Myanmar needs constitutional changes that end the military’s “special position” in politics to foster democracy, said opposition leader Aung San Suu Kyi.
“This constitution is about preserving the privileged position not just of the military but of all those who were connected to it in the previous regime,” Suu Kyi told a joint meeting of two European Parliament committees today in Strasbourg, France. “We have a long way to go before we achieve genuine democracy and we have to start with amending this constitution, which is wholly undemocratic.”
Myanmar has progressed toward democracy since 2010 after five decades of military rule, prompting multinational companies to invest in the Asian country and the U.S. and the European Union to ease sanctions against it.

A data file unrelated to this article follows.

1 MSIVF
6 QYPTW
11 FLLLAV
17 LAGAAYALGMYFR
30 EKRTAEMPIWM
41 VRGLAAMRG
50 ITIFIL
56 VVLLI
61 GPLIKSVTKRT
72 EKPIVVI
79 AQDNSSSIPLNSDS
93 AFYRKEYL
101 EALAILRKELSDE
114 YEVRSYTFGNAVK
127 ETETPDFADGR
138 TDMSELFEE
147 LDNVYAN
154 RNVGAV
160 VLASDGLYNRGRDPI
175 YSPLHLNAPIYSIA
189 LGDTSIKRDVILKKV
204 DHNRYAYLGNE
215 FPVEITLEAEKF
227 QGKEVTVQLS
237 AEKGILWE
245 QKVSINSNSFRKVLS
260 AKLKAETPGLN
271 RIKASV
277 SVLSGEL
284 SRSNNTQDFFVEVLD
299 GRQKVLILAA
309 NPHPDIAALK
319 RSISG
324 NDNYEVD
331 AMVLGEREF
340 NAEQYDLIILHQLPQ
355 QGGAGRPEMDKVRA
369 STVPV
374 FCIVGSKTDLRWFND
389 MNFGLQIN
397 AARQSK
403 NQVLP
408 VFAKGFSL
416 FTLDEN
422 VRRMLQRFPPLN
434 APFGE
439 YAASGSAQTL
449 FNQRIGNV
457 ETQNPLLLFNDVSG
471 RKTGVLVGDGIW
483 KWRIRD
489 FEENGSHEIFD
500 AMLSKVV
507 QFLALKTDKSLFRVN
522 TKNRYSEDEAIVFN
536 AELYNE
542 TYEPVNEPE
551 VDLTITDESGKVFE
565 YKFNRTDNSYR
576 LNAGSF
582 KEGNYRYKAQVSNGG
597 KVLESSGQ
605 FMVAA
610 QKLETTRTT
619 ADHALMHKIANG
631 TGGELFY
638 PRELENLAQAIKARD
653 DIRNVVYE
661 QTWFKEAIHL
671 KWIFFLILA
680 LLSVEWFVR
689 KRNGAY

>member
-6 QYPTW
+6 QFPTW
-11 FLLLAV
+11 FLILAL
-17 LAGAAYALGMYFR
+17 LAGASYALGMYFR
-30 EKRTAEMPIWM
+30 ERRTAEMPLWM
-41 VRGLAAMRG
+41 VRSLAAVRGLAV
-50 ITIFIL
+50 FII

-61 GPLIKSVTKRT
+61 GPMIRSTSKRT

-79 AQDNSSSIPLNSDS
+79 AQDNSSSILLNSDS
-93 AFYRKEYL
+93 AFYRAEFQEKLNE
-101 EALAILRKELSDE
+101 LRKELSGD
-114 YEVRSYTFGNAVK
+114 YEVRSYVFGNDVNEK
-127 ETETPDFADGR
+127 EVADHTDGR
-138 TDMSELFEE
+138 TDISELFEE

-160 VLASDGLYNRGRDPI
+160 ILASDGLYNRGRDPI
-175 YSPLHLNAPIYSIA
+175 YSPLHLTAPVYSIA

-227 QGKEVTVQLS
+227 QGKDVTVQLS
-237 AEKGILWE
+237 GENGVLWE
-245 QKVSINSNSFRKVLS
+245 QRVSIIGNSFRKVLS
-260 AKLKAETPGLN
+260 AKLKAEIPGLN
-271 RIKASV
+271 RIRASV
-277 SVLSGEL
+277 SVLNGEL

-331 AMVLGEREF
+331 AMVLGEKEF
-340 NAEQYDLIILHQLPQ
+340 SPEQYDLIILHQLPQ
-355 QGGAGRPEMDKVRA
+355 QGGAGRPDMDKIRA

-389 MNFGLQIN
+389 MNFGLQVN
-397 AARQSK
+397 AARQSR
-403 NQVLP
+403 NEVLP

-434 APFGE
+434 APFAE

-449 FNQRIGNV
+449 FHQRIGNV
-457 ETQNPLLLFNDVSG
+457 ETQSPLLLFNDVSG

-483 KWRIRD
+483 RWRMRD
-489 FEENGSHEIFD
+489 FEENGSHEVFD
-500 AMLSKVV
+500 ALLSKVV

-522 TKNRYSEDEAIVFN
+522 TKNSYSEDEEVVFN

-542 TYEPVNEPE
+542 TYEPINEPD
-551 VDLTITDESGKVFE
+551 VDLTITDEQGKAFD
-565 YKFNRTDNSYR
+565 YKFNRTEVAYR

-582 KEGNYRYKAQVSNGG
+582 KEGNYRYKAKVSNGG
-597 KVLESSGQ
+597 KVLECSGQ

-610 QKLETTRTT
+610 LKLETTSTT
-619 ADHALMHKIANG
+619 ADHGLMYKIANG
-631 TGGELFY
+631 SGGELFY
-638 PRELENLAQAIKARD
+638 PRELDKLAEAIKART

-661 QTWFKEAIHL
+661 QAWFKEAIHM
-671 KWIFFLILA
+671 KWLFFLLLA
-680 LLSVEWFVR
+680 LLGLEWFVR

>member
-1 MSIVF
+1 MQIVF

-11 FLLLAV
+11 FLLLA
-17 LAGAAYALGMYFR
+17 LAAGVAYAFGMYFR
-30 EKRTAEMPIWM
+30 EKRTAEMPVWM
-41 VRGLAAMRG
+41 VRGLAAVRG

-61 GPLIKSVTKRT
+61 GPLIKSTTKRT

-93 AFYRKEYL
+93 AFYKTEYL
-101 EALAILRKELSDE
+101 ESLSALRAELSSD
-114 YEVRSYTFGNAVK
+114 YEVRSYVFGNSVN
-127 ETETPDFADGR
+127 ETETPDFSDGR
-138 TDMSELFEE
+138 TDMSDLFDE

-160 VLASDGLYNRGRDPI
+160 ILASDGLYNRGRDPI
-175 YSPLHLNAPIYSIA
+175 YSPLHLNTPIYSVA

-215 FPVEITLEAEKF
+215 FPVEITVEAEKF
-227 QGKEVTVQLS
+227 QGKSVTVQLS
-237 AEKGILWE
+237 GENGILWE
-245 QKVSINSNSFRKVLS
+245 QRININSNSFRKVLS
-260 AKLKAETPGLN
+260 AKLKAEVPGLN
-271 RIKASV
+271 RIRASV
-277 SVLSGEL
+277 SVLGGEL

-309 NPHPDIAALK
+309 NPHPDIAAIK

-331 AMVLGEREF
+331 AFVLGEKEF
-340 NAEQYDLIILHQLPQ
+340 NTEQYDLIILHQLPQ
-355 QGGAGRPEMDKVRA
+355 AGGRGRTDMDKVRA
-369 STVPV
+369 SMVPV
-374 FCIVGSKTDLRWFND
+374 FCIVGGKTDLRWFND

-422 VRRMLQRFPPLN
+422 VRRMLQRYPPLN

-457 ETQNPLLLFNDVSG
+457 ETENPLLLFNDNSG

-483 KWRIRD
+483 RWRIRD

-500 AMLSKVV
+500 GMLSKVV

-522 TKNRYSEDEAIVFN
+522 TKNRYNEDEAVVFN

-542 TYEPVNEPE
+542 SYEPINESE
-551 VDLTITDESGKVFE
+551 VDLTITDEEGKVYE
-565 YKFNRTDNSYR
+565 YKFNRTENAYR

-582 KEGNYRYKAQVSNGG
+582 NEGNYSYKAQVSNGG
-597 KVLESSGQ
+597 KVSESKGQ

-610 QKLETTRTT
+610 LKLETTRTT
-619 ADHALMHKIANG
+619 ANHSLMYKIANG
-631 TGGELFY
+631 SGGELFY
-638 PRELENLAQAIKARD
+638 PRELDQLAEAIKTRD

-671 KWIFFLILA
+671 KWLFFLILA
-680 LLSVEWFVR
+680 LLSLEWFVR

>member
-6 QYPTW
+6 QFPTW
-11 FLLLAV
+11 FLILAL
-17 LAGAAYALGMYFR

Myanmar President Thein Sein has permitted more political freedom and loosened economic controls in the country of 64 million people, attracting companies such as Ford Motor Co., MasterCard Inc. and Unilever NV. Chinese and Japanese businesses are also investing in the nation, which borders India, China and Thailand.
Myanmar, also known as Burma, must change the constitution before general elections due in 2015, Suu Kyi said today. In June, Suu Kyi said that she wants to run for president, a post for which she is ineligible under the current constitution because it says the head of state can’t have a child who is the citizen of a foreign country and her two sons are British nationals.
In her appearance today, Suu Kyi said constitutional change is Myanmar’s most pressing task and it requires the military’s agreement. One of the main aims of the current constitution “is to preserve the special position of the military in Burmese politics,” she said.
“Our greatest need is amendments to the constitution so that we have as the basic and fundamental law of our land a framework that will truly keep us firmly on the road to democracy,” Suu Kyi said. “The 2015 elections cannot be fair unless the constitution is changed.”